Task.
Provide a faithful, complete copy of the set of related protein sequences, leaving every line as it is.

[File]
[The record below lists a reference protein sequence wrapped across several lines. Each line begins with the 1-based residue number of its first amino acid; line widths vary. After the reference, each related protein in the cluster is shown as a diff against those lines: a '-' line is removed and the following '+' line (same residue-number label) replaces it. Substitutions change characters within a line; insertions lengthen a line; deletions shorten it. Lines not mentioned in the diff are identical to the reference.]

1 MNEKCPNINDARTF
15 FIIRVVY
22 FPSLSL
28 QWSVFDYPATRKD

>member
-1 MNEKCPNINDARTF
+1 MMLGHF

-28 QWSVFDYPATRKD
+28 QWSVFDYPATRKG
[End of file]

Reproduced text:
[The record below lists a reference protein sequence wrapped across several lines. Each line begins with the 1-based residue number of its first amino acid; line widths vary. After the reference, each related protein in the cluster is shown as a diff against those lines: a '-' line is removed and the following '+' line (same residue-number label) replaces it. Substitutions change characters within a line; insertions lengthen a line; deletions shorten it. Lines not mentioned in the diff are identical to the reference.]

1 MNEKCPNINDARTF
15 FIIRVVY
22 FPSLSL
28 QWSVFDYPATRKD

>member
-1 MNEKCPNINDARTF
+1 MMLGHF

-28 QWSVFDYPATRKD
+28 QWSVFDYPATRKG